I’m getting to a stage in my life where I’ve been considering whether I’m meant to be with one person or whether, like about half the population, I’d be fine being on my own. Despite having a creative background and personality that requires a lot of time to myself, I’ve realized recently that I’m meant to have one partner. An other half. I think I’ve known this deep down my whole life, but I only recently internalized the truth of it. (Just in time for Valentine’s day, as I’m single, again.)
The question that’s of utmost importance to consider; could I, or anyone, be realistically expected to maintain complete monogamy for the entire duration of a partnership, or marriage, in today’s social climate? Is this even necessary to maintain a good relationship? Are people who are naturally predisposed to be with a significant other able to manage multiple connections or bonds simultaneously? Is jealousy a manageable emotion? Or possessiveness? Or fear that your loved one will leave you? Can you be bonded to someone in a way that is both deep and fulfilling, and yet doesn’t fear loss?
I watched a video recently of a monk discussing love and suffering. She describes real love as something that makes no effort to possess. It has a holding quality, that allows the object of love to be free to live their path. The person who is loving doesn’t ask the object of their love to satisfy them in any way; they’re meant to find satisfaction on their own. This is an entirely different kind of love than what we’re taught to expect and to give in our society. We’re taught to love with possession, although it should be noted that some humans are biologically predisposed to do so. (In fact, men with certain genes are more likely to make for durable husbands, while other are meant – biologically – to be with multiple mates. Women have the same thing, but in lower percentages.) This is important to acknowledge.
Wanderlust is a show just released on Netflix about a woman, played by Toni Collette, that tackles these exact questions. I started an episode one night and was very quickly hooked. (If you’re interested or thinking about relationships and psychology, I highly recommend watching this show sober first, and then lightly stoned… you’ll appreciate the acting and writing to such an incredible degree. The show is dense enough to enjoy on its own, but with weed, you’ll go much deeper.) Collette’s character, Joy Richards, works as a relationship therapist, suffers an injury, and has to deal with a marriage that’s falling apart. Being in tune with her own needs (and other’s) as she is leads her to practice radical honesty when she decides to tell her husband that she no longer feels like sleeping with him. He initially reacts with fear, but that changes with time. The backstory is that they’ve been married for a long time, they don’t want to get divorced or lose each other, but they’re also not exactly on fire for each other anymore.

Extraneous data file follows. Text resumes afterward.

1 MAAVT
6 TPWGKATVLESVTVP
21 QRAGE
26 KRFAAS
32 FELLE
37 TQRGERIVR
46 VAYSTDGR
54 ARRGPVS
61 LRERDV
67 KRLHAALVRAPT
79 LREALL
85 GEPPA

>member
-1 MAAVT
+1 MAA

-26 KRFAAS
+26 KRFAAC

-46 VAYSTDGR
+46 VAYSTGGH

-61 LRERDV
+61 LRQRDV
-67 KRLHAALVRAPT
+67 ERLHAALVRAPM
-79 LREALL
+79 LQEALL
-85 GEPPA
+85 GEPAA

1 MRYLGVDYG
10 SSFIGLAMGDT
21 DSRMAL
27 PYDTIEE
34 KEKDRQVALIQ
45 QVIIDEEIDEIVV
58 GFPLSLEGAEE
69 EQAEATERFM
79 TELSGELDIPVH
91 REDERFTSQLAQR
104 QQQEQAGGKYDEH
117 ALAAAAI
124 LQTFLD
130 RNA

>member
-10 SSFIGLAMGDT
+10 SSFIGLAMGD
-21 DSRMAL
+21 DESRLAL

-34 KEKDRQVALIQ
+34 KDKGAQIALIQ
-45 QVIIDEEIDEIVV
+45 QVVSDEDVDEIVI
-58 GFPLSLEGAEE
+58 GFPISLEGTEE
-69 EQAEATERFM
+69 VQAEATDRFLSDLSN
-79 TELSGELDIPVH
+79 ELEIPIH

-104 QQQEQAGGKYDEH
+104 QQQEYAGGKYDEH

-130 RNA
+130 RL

In her experiences with her patients, Joy sees where withholding desire can lead. She sees people who are no longer physically willing to speak, patients suffering grief that she and they know will never dissipate. She witnesses her neighbor’s (happy) marriage ending when the wife, who happens to be an exquisite pastry chef, realizes that she may be a lesbian. As she witness these relationships in flux, she realizes that she has to be fearless in obtaining what she needs, and as she attempts repeatedly to entice her husband to be with her, she finds that she can’t. Both she and her husband spontaneously engage in extramarital trysts, with varying degrees of guilt. After they confess to each other, she suggests that they try seeing other people. They agree, and the series begins. Because her character is a psychologist, who is aware enough to have a shrink of her own, she’s highly in tune with everything she and her husband are experiencing. The most inconvenient part of the already strenuous process is having to deal with the reactions of others. Her husband Alan, played by Steven Mackintosh, gets involved with a co-worker at his school, where he works as an instructor. The principal finds out and scandal ensues. Alan decides to eventually leave his marriage in favor of this pseudo relationship to give it a real go. Joy, in the meantime, floats from one meaningless encounter to the next, and has to deal with the repercussions of her actions. She does, alone, with grace, and all the while being clear with herself about the aspects of her life that are changing, and being brave enough to process every difficult emotion that arises. There’s even one episode entirely dedicated to one of Joy’s therapy appointments; this show isn’t for those with short attention spans or a half interest in interpersonal relationships. I won’t give away how the season ends aside from mentioning that there it’s worth watching and comes to a satisfying end.
The show is a well-written ode to how complex human relationships really are. (It ought to be well-written, it was created by Nick Payne, the acclaimed playwright responsible for “Constellations” and “If There Is I Haven’t Found it Yet.” ) They change constantly, as do we. This is good. Hold on to anything too tightly and it’s likely you’ll stifle it. Let it go and see if it returns. If it does, it’s likely meant to be in your life and will probably return repeatedly, as will the people you’re meant to be with.